“The difficulty I had was that working with poor white kids became very unfashionable, no less necessary, but that got very low status in the system and in many ways that was more difficult work. You were working with a group that didn’t have a clear identity or purpose and numbers of them were very bitter about their situation.” Here, the youth worker discusses being white and working with black youth, and shifts in youth work over his career.
YW: No, very rarely. When there was conflict, I would occasionally get a bit of stick, but because the rest of the young people in the group were supportive, it was limited. I actually came across a group that were attacking a youth centre in another part of the city and I talked them into putting down, they all came with weapons, I talked to them, and then changed it into a friendly relationship, until the police came down and said “right, get rid of your weapons now, get off the road and queue at the bus stop” (laughs). And they all came with just weapons and beat the shit out of other people.
Some of them, not all of them, some of them could see that I was actually friendly towards them and the majority could see that I was sorting out the others, who wanted to have a go at me. They went after some white kids, some of them thought that I was trying to support the white kids. I was trying to keep the two apart, both lots, and I kept them apart.
I: You know, because there is often this idea that you’re supposed to be like a role model and have these experiences that you can pass onto young people. So you should have women working with girls, you should have black youth workers doing black youth work. What I sometimes feel is that young people want someone to experience stuff with, rather than someone who’s already experienced it. Do you know what I mean?
YW: Yes, and then the generations are different, so you don’t necessarily have older black workers who are engaging with the younger ones. No, when you travel, as you travel you know that you encounter people from different places, and build a short-term friendship, one that has trust, it doesn’t have to be people like you. And sometimes working with girls, it was just peculiar for them, interesting for them being with a bloke who wasn’t pushing them about or fancied them and you could use that different… I mean, you could work with all sorts of people.
I: How, over the span then of, how many years did you do youth work then?
YW: About fifteen.
I: How did you see that, the change there and where it’s gone since? In the understanding of what youth work is.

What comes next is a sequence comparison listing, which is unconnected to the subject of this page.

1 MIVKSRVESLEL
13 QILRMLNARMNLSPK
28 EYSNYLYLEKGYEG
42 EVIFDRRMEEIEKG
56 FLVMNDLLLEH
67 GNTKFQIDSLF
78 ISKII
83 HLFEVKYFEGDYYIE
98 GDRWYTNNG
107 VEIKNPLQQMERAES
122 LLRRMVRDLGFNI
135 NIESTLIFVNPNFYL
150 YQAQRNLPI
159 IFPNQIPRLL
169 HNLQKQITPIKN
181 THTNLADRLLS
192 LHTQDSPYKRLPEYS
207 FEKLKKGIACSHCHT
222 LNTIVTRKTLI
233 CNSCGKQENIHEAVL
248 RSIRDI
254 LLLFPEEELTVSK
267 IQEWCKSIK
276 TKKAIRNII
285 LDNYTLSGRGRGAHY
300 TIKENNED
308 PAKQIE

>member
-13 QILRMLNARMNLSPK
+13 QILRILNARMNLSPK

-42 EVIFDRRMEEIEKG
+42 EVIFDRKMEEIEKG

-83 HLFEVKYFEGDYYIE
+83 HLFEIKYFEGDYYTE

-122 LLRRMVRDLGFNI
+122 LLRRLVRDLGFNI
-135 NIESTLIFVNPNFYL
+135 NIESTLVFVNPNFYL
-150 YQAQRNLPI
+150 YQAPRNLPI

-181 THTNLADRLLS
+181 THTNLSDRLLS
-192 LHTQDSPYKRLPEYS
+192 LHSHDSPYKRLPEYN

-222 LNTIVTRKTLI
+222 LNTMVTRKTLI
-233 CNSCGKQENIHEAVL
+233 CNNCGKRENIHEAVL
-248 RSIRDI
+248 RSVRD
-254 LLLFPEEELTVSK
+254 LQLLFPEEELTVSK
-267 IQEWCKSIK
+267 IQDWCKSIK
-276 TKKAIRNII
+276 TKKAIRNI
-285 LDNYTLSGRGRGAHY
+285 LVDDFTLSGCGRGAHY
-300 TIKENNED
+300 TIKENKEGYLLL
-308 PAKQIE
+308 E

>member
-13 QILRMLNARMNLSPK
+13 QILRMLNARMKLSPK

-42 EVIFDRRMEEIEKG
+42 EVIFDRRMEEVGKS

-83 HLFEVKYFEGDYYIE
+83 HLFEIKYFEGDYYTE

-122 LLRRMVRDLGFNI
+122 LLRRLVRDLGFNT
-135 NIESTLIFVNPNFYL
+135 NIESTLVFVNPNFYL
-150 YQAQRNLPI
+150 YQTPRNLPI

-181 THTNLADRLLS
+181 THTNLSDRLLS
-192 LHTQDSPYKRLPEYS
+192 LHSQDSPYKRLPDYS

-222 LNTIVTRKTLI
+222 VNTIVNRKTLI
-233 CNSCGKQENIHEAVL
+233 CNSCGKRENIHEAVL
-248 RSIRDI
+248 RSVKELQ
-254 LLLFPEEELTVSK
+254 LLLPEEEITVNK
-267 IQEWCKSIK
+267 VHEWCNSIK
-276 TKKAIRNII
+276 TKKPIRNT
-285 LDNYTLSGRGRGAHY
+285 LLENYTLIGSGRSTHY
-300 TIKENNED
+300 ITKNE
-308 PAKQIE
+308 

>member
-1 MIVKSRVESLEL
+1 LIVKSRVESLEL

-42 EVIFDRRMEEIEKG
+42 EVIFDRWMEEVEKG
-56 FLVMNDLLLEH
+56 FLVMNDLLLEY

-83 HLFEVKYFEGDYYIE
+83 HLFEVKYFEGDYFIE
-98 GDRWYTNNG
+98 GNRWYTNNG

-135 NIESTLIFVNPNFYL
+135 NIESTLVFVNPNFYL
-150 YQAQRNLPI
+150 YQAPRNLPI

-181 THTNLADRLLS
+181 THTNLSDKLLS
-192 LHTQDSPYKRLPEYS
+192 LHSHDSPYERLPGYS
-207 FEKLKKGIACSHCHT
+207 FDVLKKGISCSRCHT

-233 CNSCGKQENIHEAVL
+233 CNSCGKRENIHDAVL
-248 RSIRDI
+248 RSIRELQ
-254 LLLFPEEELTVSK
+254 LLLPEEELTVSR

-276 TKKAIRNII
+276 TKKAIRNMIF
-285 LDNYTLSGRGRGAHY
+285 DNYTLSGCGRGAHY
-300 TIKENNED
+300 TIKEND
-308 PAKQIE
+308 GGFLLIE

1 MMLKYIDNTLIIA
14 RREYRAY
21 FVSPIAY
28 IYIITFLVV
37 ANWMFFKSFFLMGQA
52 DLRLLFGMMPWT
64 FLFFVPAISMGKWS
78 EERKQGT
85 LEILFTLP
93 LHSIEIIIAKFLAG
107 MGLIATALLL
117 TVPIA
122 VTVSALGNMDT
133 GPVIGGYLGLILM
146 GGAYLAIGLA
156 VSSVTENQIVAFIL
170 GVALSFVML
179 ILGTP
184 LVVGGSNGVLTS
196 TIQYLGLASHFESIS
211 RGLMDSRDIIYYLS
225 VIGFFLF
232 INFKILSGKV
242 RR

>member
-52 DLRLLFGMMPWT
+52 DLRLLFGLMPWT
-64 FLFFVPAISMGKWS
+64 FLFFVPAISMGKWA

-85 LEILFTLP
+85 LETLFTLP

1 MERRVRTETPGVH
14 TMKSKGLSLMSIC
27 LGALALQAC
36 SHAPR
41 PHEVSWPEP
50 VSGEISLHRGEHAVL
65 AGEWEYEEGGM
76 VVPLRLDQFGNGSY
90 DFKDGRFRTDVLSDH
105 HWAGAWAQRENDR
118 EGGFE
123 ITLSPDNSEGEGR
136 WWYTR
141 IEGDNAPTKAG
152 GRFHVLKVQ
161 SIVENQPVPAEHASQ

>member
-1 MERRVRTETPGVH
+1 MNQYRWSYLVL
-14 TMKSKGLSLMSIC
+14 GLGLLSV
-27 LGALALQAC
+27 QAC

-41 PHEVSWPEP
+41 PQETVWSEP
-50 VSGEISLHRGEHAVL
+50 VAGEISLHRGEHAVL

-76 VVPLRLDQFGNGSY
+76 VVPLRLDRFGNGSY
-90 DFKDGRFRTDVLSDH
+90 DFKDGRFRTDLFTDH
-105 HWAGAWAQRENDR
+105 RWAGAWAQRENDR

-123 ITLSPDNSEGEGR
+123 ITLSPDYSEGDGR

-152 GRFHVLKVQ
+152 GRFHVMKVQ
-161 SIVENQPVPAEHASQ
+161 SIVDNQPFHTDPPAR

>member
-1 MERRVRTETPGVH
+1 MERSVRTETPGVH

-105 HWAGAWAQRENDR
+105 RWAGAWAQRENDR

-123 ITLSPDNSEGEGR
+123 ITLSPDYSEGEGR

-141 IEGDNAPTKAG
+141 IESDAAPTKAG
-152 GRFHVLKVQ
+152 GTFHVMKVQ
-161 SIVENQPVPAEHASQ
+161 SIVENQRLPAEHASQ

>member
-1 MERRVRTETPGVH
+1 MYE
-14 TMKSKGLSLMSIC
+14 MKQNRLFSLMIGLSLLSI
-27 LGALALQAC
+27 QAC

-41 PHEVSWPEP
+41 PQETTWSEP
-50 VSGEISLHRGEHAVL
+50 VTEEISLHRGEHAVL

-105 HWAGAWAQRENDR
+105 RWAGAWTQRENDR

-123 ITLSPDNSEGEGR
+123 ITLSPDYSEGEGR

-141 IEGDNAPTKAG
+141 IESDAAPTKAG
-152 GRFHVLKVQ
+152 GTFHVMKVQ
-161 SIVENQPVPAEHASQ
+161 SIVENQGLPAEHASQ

YW: Women’s work and work with black kids came in during that time. And I was working with women and I was working with black kids before it became fashionable and I carried on that. The difficulty I had was that working with poor white kids became very unfashionable, no less necessary, but that got very low status in the system and in many ways that was more difficult work. You were working with a group that didn’t have a clear identity or purpose and numbers of them were very bitter about their situation. That was harder.
I: So again, this thing of class then, as well as race and gender, race and gender became more popular and class went.
YW: Class went, yes, you couldn’t mention class. And there was just the assumption that as the service became anti-sexist and anti-racist, all the poor white kids were sexist and racist. Some were and some weren’t. In fact it was surprising how many of the white kids did have black friends, so it wasn’t actually the case, it was a prejudice on behalf of the youth service.
I: And then presumably you should work more with them if they’re sexist and racist, not less.
YW: (laughs) Well, you work with the victims, not the perpetrators I suppose. Well, yes, there’s a perfectly good argument that they were in greater need of that kind of support. There were issues. We had a bus full of kids and we drove past a bus stop in a black area of Sheffield and they were shouting crap out of the window of the bus. So I stopped the minibus and reversed back to the bus stop. (shouts hysterically) “What? Drive on!” No-one wanted to talk to them. (laughs) “Never do that again”.
Photo credits: Alex Rankin